GUTIERREZ CENTENO v. IMMIGRATION AND NATURALIZATION SERVICE

Reset A A Font size: Print

United States Court of Appeals,Ninth Circuit.

Indiana Francisca GUTIERREZ-CENTENO;  David Enrique Morales-Gutierrez;  Maria J. Morales-Gutierrez, Petitioners, v. IMMIGRATION AND NATURALIZATION SERVICE, Respondent.

No. 95-70068.

Decided: November 14, 1996

Before:  REINHARDT and HALL, Circuit Judges, and MERHIGE, District Judge.* Suzanne B. Friedman and Thomas L. Hiester, San Francisco, CA, for petitioners. Karen Fletcher Tortenson and Philemina McNeill Jones and April Gordon Dawson, Office of Immigration Litigation, Department of Justice, Washington, DC, for respondent.

Petitioners, Indiana Gutierrez-Centeno (Gutierrez) and her two children, David and Maria (David and Maria), appeal the decision of the Board of Immigration Appeals (BIA or Board) denying Gutierrez's application for asylum and withholding of deportation under §§ 208(a) and 243(h) of the Immigration and Nationality Act, 8 U.S.C. §§ 1158(a) and 1253(h), and their motion to reopen to apply for suspension of deportation under § 244(a)(1) of the INA, 8 U.S.C. 1254(a)(1).   We deny review in part and grant in part.

I. ASYLUM AND WITHHOLDING OF DEPORTATION

We deny review of the decision of the BIA rejecting the petitioners' requests for asylum and withholding of deportation.1  At the deportation hearing, Gutierrez, a native and citizen of Nicaragua, testified to the following.   Her family was well-connected to the Somoza government, as was the family of her husband.   She participated in the Somocista Liberal Youth and earned several scholarships based on her association with Somoza's Liberal Party.   After the Sandinistas came into power, they arrested and imprisoned one of her uncles, confiscated the property of other family members, and killed one of her husband's uncles.   Her husband later abandoned the family, fearing that he too would be persecuted.2  In 1985, due to her refusals to participate in Sandinista Defense Committee activities, the Sandinistas reduced her food ration card, and demoted her and forced her to resign from her job.   She later learned, through a letter sent to her former employers, that the Sandinistas maintained a file which characterized her as untrustworthy.   She fears returning to Nicaragua, notwithstanding the change in government, because the Sandinistas remain in control of the state security and police forces.

 Based on this testimony, the BIA found that Gutierrez had neither established past persecution nor a well-founded fear of future persecution.   Although we do not find Gutierrez's claim to be without substantial support, we cannot conclude that the evidence presented was so compelling that a reasonable factfinder would have to conclude that she established a well-founded fear of persecution.   Accordingly, we deny review of the part of the petition that relates to the request for asylum and withholding of deportation.   See INS v. Elias-Zacarias, 502 U.S. 478, 481, 112 S.Ct. 812, 815, 117 L.Ed.2d 38 (1992).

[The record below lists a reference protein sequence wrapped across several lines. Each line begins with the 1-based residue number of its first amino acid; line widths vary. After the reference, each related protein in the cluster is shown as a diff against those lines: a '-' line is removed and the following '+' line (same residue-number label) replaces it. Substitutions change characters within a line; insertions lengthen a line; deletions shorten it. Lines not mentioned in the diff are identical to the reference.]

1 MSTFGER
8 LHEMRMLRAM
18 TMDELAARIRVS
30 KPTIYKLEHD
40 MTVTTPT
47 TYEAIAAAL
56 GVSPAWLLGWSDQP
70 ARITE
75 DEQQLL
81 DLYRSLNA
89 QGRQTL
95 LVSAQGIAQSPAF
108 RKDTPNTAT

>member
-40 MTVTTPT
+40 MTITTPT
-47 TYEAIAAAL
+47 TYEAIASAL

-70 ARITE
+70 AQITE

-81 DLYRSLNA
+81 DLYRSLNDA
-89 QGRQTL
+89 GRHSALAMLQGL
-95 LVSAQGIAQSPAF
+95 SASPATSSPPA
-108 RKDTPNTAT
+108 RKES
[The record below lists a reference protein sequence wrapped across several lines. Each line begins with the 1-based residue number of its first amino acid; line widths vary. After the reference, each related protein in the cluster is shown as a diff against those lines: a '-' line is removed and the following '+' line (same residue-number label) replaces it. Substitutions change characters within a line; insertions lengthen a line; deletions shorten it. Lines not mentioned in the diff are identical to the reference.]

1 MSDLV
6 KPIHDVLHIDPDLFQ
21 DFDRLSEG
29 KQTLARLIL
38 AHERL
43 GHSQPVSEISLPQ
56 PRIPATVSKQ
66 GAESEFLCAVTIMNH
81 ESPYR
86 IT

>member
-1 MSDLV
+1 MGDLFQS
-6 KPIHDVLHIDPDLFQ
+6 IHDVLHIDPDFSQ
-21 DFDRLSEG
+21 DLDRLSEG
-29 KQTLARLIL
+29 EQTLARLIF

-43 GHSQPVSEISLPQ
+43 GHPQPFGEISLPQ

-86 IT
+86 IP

II. MOTION TO REOPEN/SUSPENSION OF DEPORTATION

While the appeal of the denial of asylum and withholding of deportation was pending before the BIA, the petitioners became eligible for suspension of deportation, as they had been continuously present in the United States for seven years.   Accordingly, they filed a motion to reopen deportation proceedings to apply for such relief.3  The BIA denied the motion.

 We review BIA denials of motions to reopen for an abuse of discretion.  Watkins v. INS, 63 F.3d 844, 847 (9th Cir.1995).   We have held that the BIA abuses its discretion when it fails to offer a reasoned explanation for its decision, id. at 849-50, or “distorts or disregards important aspects of the alien's claim,” see id. at 848 (citation and internal quotation marks omitted).

 The BIA may deny a motion to reopen on any of three independent grounds:  (1) failure to establish a prima facie case of eligibility for the relief sought;  (2) failure to introduce previously unavailable, material evidence;  (3) a determination that even if these requirements were met, the movant would not be entitled to the discretionary grant of relief sought.  Id. at 847 (quoting INS v. Doherty, 502 U.S. 314, 323, 112 S.Ct. 719, 724-25, 116 L.Ed.2d 823 (1992)).

Here, the BIA determined that the petitioners failed to establish a prima facie case of eligibility for suspension of deportation.4  To receive suspension of deportation, the petitioners had to establish:  (1) continuous physical presence in the United States for seven years preceding the filing of the application;  (2) good moral character during such period;  and (3) that deportation will result in extreme hardship.  8 U.S.C. § 1254(a)(1) (1995).5